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Offers a variety of Indian recipes, including fish, chicken, meat, vegetables, breads, soups, salads, and desserts
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Julie Sahni's Introduction to Indian Cooking makes the exquisitely spiced food of her native land accessible to nearly anyone. All the exotic ingredients, including thyme-like ajowan (ajwain) and tart tamarind, are explained, but most recipes call only for items available at most supermarkets.
Sahni, who loves to teach, here uses authentic food to illustrate an important point: in India, the spicing is complex but cooking techniques and equipment are simple. She proves this with well over 100 recipes that can be comfortably made by an average cook. The tandoori dishes, mostly kabobs, call for simple marinades. Ten pilafs range from plain and foolproof boiled basmati rice to a voluptuously peach-studded dish. Malabar Coconut Shrimp (a quick sauté); cumin-coated, seared and boiled potatoes; and New Delhi Spiced Lentils are all dishes one could turn out on a weeknight in about 30 minutes.
Sahni tells how Indians use spices medicinally (as well as for seasoning), how an Indian meal differs from a Western one, and how you can eat Indian style. The chapter on breads alone is a great introduction to this fascinating accompaniment to most Indian meals.
This is a perfect first Indian cookbook. It provides a sampling of the vivid flavors of a range of regional Indian dishes. More experienced cooks will want it as a source for Indian dishes simple enough to cook on a weeknight. There are 16 pages of color photos. -- Dana JacobiFrom Library Journal:
Sahni (Savoring Spices and Herbs, LJ 4/15/96) has already written the introduction to Indian cooking, her authoritative Classic Indian Cooking (1980). In her new book, however, which might be considered the "light" version of the earlier one, she presents simpler, more casual dishes in an effort to make Indian food seem unintimidating even to the novice cook. The recipes are uncomplicated?most have only three steps?and the headnotes are informative but very user-friendly. Recommended for most libraries Prasad's book, on the other hand, written with more or less the same goal in mind?to make Indian vegetarian cooking accessible to busy family cooks?is rather disappointing. Some of the dishes don't seem particularly Indian, while many of the others can be found in any basic Indian cookbook, and the bland, "generic" headnotes don't add much ("Black pepper lends a special flavor to this okra dish"). Neelan Batra's The Indian Vegetarian (LJ 6/15/94) does a far more interesting job of combining Indian and American tastes and flavors.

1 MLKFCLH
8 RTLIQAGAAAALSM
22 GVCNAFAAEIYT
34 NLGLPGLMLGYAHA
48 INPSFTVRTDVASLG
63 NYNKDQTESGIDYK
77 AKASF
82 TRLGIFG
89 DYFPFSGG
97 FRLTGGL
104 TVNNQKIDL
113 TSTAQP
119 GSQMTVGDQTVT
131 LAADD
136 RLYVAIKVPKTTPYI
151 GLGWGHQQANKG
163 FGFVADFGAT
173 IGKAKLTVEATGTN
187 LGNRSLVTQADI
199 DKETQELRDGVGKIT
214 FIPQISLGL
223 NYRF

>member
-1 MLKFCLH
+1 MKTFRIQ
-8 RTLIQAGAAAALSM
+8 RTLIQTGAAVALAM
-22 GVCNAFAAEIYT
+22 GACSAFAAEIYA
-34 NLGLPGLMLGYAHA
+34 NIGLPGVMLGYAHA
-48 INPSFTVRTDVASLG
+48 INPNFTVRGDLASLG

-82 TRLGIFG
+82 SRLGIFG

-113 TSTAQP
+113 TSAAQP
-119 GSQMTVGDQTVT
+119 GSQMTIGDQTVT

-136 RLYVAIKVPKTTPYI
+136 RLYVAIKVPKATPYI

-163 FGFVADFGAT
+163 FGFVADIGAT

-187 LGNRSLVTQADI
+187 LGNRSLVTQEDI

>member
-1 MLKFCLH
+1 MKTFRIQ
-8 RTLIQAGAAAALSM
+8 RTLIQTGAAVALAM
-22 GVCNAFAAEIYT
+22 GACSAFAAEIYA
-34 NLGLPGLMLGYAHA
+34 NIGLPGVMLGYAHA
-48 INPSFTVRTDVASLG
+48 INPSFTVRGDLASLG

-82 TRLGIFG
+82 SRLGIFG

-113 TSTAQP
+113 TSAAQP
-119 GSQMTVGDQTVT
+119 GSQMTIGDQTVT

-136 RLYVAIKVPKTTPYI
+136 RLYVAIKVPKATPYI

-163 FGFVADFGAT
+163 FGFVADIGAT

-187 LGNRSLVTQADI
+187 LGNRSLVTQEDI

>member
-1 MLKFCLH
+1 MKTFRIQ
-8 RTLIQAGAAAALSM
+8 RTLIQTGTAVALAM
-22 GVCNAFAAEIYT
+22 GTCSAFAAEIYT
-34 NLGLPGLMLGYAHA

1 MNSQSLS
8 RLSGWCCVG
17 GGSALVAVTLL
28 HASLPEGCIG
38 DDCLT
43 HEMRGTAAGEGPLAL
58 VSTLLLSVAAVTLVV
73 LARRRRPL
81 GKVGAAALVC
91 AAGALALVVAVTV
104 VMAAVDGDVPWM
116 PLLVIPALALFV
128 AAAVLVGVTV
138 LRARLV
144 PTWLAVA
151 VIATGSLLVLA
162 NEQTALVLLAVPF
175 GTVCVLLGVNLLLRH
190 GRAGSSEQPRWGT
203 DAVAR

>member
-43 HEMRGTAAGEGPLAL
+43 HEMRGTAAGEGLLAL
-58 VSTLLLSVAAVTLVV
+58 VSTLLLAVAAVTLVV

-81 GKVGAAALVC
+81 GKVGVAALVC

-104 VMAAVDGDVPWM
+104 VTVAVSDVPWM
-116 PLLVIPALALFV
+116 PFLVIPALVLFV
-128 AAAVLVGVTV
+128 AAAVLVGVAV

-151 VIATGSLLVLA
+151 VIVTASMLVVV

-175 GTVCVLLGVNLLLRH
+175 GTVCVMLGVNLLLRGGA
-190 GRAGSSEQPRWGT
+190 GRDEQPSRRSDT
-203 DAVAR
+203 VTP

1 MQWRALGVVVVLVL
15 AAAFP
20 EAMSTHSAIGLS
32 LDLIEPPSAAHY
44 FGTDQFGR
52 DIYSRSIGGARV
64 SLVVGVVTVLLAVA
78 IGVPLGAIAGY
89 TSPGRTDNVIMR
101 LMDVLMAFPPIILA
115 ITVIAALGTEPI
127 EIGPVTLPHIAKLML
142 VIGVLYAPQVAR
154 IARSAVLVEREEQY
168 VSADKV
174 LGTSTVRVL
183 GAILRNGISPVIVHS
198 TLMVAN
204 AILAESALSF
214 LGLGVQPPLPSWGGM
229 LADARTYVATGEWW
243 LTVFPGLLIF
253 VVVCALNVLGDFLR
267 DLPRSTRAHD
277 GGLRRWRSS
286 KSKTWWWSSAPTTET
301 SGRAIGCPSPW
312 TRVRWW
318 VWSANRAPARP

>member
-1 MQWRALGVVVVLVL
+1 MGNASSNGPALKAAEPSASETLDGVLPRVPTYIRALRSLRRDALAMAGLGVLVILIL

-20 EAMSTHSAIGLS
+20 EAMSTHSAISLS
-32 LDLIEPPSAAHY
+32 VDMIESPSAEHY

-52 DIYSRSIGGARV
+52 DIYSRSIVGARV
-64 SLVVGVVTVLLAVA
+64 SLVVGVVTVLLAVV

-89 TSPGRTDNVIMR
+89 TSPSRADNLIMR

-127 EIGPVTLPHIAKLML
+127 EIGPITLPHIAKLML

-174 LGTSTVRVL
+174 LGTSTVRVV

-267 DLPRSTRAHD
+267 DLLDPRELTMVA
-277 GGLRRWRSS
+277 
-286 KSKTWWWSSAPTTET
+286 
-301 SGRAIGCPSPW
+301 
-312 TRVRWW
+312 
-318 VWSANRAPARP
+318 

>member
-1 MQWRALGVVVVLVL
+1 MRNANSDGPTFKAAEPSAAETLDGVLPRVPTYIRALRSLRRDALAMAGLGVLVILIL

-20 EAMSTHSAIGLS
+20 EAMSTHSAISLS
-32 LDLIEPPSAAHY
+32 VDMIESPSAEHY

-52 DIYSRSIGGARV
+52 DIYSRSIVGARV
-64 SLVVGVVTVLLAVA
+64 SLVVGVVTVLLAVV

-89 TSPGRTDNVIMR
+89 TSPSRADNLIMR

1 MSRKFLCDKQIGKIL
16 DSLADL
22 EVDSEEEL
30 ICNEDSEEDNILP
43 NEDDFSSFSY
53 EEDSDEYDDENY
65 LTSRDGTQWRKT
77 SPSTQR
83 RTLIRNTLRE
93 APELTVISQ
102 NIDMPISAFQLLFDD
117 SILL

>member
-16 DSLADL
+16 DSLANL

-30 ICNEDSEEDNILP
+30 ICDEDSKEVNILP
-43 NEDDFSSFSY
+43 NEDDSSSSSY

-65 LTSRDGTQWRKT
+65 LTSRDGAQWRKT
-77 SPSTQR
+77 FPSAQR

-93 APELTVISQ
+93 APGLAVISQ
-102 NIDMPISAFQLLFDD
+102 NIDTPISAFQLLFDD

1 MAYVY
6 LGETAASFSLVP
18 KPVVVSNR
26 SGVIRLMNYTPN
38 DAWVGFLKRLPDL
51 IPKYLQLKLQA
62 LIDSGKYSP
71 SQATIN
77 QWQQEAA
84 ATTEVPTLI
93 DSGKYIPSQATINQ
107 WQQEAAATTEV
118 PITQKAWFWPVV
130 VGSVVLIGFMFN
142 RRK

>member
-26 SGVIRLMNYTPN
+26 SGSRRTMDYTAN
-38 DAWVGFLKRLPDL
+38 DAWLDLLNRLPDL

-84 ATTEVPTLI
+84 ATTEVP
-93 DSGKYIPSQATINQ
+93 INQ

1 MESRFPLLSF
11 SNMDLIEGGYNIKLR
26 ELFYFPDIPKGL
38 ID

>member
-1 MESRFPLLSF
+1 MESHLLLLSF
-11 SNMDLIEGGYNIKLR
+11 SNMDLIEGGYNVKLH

Copyright 1998 Reed Business Information, Inc.
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Book Description Ten Speed Press. PAPERBACK. Condition: New. 0898159768 Ships promptly from Texas. Seller Inventory # Z0898159768ZN
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Book Description Ten Speed Press, 1998. Paperback. Condition: New. Never used!. Seller Inventory # P110898159768
Book Description Ten Speed Press, 1998. Paperback. Condition: New. Seller Inventory # DADAX0898159768
Book Description Ten Speed Press, 1998. Condition: New. book. Seller Inventory # M0898159768